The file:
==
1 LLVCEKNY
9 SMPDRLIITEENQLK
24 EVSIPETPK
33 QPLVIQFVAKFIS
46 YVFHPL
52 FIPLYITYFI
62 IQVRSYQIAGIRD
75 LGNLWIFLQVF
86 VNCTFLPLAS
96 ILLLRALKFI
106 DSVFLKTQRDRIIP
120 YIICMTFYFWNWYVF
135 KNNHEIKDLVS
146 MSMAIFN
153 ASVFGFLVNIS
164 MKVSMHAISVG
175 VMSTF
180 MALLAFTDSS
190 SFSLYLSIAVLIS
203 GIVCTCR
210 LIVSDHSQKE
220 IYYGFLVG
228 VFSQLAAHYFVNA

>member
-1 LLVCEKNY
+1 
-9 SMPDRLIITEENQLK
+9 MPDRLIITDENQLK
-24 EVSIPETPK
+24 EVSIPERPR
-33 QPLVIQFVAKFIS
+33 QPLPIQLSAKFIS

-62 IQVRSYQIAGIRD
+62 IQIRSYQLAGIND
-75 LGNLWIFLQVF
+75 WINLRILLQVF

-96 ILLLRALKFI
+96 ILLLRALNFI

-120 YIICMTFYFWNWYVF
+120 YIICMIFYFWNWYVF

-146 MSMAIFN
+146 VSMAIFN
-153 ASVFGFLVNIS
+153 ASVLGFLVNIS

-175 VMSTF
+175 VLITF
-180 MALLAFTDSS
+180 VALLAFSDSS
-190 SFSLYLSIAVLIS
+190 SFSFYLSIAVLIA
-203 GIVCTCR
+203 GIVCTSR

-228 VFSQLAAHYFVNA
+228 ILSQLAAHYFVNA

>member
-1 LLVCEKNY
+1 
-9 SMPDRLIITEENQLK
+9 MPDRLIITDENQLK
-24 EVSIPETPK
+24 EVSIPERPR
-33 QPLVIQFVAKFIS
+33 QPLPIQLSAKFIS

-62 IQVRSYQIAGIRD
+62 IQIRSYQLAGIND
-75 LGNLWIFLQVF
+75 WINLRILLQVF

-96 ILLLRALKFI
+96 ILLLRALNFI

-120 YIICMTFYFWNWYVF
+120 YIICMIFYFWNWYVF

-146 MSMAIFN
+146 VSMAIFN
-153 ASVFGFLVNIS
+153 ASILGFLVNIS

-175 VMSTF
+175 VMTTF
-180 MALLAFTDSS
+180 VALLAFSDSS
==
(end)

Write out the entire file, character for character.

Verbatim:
1 LLVCEKNY
9 SMPDRLIITEENQLK
24 EVSIPETPK
33 QPLVIQFVAKFIS
46 YVFHPL
52 FIPLYITYFI
62 IQVRSYQIAGIRD
75 LGNLWIFLQVF
86 VNCTFLPLAS
96 ILLLRALKFI
106 DSVFLKTQRDRIIP
120 YIICMTFYFWNWYVF
135 KNNHEIKDLVS
146 MSMAIFN
153 ASVFGFLVNIS
164 MKVSMHAISVG
175 VMSTF
180 MALLAFTDSS
190 SFSLYLSIAVLIS
203 GIVCTCR
210 LIVSDHSQKE
220 IYYGFLVG
228 VFSQLAAHYFVNA

>member
-1 LLVCEKNY
+1 
-9 SMPDRLIITEENQLK
+9 MPDRLIITDENQLK
-24 EVSIPETPK
+24 EVSIPERPR
-33 QPLVIQFVAKFIS
+33 QPLPIQLSAKFIS

-62 IQVRSYQIAGIRD
+62 IQIRSYQLAGIND
-75 LGNLWIFLQVF
+75 WINLRILLQVF

-96 ILLLRALKFI
+96 ILLLRALNFI

-120 YIICMTFYFWNWYVF
+120 YIICMIFYFWNWYVF

-146 MSMAIFN
+146 VSMAIFN
-153 ASVFGFLVNIS
+153 ASVLGFLVNIS

-175 VMSTF
+175 VLITF
-180 MALLAFTDSS
+180 VALLAFSDSS
-190 SFSLYLSIAVLIS
+190 SFSFYLSIAVLIA
-203 GIVCTCR
+203 GIVCTSR

-228 VFSQLAAHYFVNA
+228 ILSQLAAHYFVNA

>member
-1 LLVCEKNY
+1 
-9 SMPDRLIITEENQLK
+9 MPDRLIITDENQLK
-24 EVSIPETPK
+24 EVSIPERPR
-33 QPLVIQFVAKFIS
+33 QPLPIQLSAKFIS

-62 IQVRSYQIAGIRD
+62 IQIRSYQLAGIND
-75 LGNLWIFLQVF
+75 WINLRILLQVF

-96 ILLLRALKFI
+96 ILLLRALNFI

-120 YIICMTFYFWNWYVF
+120 YIICMIFYFWNWYVF

-146 MSMAIFN
+146 VSMAIFN
-153 ASVFGFLVNIS
+153 ASILGFLVNIS

-175 VMSTF
+175 VMTTF
-180 MALLAFTDSS
+180 VALLAFSDSS